Fitting it together
How a School of Nursing professor is using an artistic exercise to deliver trauma-informed care concepts in the classroom
Leigh Ann Breckenridge, D.N.P., RN, FNP-BC, clinical assistant professor in the Department of Family and Community Health Nursing, brings what might seem like an odd array of objects to class–plates, bowls, a hammer, glue and gold paint. She’s not teaching pottery or a craft course. She’s using those objects in an exercise to demonstrate concepts of trauma-informed care.
Nursing, at its core, embraces compassionate person-centered care. Trauma-informed care, the practice of acknowledging and responding to the health impacts of trauma, addresses immediate health care needs while also prioritizing emotional well-being and resilience.
Breckenridge shared more about the relationship between trauma and health outcomes, why it matters in patient care and how she’s conveying those lessons in the classroom.
Can you tell us about adverse childhood experiences (ACEs) and trauma-informed care?
We know that adverse experiences in childhood can have a huge impact on health outcomes later in life. The study I refer to most often was conducted by Kaiser Permanente. In that study, the ACEs they looked at were incarceration of a parent, abuse (physical, emotional or neglect) of the child or another family member, divorced parents, excessive alcohol intake or drug use of a parent and parent with mental illness.
How does trauma affect health outcomes? Why is acknowledging trauma an important part of patient care?
Researchers are beginning to look at children who are bullied at school, have poor school performance, and experience community violence and poverty as well. We know that when an individual is under constant stress there are epigenetic changes in the body. Some of these changes include increased cortisol and neuron pruning, a process in neurodevelopment where the nervous system refines its structure by eliminating unnecessary or redundant synapses between neurons. In childhood, these epigenetic changes can result in slowed development or underdevelopment in a young child.
What does this approach to care entail? What does trauma-informed care look like in a primary care setting?
There are several questionnaires in use to assess ACEs and how they might affect a patient’s health. The more prevalent the ACEs are, the higher they will score on the questionnaire and, as a result, likelier to suffer later in life from hypertension, obesity, diabetes, psychological disorders and risky behaviors.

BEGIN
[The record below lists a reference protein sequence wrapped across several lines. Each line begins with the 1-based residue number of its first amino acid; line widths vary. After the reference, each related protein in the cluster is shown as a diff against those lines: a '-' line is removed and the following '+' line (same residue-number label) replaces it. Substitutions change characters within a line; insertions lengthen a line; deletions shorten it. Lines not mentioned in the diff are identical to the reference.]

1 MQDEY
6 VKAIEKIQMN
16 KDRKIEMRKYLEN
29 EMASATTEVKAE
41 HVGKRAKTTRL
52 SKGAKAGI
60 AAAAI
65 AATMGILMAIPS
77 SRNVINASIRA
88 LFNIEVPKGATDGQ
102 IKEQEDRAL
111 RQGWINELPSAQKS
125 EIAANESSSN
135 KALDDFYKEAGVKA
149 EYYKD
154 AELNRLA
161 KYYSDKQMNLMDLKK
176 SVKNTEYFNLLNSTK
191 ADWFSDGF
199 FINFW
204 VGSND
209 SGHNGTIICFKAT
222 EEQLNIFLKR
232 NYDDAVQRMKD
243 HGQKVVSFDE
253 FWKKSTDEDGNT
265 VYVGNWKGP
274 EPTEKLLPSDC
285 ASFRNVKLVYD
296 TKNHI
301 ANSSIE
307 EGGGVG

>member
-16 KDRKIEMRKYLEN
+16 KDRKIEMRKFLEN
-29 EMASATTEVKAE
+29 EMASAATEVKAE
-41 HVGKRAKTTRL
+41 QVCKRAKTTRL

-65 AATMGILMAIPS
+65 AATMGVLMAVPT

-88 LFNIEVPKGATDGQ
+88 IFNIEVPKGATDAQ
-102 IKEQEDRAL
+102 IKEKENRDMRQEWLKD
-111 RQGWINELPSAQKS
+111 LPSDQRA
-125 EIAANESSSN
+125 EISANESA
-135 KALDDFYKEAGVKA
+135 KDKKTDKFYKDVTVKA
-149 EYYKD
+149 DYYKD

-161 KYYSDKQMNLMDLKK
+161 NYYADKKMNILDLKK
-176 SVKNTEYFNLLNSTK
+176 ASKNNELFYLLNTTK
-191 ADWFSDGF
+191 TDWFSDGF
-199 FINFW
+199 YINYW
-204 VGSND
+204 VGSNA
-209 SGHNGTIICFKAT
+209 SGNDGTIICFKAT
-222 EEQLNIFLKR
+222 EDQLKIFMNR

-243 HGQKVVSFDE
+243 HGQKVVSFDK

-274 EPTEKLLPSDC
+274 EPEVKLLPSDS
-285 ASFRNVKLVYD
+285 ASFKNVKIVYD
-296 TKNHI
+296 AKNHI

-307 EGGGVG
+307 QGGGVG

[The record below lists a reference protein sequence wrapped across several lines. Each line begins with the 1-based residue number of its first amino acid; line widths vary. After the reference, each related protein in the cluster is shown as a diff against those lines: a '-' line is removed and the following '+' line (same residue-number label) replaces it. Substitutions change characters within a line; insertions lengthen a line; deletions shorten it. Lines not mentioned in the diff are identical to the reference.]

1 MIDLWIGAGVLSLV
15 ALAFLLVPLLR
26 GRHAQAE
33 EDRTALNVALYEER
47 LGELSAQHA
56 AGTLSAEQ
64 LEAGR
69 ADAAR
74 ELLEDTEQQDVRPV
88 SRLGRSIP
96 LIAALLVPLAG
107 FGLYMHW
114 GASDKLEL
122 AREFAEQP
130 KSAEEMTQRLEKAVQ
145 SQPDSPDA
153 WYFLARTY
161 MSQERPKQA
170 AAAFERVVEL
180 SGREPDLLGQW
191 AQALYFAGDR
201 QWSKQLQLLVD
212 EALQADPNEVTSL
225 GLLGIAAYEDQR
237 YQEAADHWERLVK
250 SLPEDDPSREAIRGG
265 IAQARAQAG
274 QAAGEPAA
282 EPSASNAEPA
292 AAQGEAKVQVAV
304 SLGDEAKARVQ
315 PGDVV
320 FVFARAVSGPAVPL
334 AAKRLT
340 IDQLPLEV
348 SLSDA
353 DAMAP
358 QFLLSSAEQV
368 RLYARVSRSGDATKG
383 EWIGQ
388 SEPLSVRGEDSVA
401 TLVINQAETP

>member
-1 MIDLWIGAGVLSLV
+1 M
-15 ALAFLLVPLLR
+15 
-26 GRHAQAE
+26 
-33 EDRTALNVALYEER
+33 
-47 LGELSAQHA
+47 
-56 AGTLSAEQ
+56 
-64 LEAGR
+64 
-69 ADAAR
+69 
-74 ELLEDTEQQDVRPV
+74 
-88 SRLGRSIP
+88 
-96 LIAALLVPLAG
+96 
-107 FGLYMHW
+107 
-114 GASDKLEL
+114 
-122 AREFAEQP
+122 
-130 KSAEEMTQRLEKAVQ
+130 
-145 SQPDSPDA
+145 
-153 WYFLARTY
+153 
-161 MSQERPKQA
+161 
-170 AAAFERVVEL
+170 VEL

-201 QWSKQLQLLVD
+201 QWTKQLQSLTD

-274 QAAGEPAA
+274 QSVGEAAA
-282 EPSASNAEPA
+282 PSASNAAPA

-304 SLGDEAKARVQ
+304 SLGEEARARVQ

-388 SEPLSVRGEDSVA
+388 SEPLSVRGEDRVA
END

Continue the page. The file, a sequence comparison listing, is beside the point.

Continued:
How do you teach students to deliver trauma-informed care? What advice or strategies do you share with students to help them integrate it into their practice?
Because this concept is rarely taught in nursing or medical school, I have made it my mission to make sure students know it and how to integrate it into their practice.
I tell students that those who have had adverse childhood experiences can often be viewed as individuals who do not comply. They are late to appointments or miss them altogether. We talk about how to approach a patient with a high ACEs score.
For example, I get the student to consider how to make a sexually abused patient more at ease by doing more delicate exams. We discuss how to approach conversation with an obese patient who does not exercise perhaps because they live in a violent community and cannot get out to walk. Generally speaking, I encourage students to pause and spending time thinking of ways they can help their patient problem solve.
What is kintsugi and why do you use to instruct students on trauma-informed care?
First, I review ACEs and trauma-informed care concepts with students. Then, through kintsugi, the Japanese art of embracing flaws and imperfections, we talk about our role as care providers.
During the exercise, students select a plate or bowl. We talk about what a bowl or plate might represent for them. I always get such meaningful answers. Then, I ask them to hand the plate or bowl to a neighbor who breaks it with a hammer into several pieces. We pause and talk about what it feels like to be broken.
The students are then instructed to glue the plate or bowl back together. The process to make the plate or bowl whole again takes patience and often help from others. We talk about the repair and how it relates to healing from ACES/trauma. Lastly, we paint the broken lines with gold paint. That step highlights the evidence of trauma but makes the piece more beautiful than before.
Before leaving we discuss how the process reminds us of individuals who are broken. Sometimes there is a repair, and sometimes not. Regardless, we appreciate their beauty and acknowledge our effort to help them to be whole again.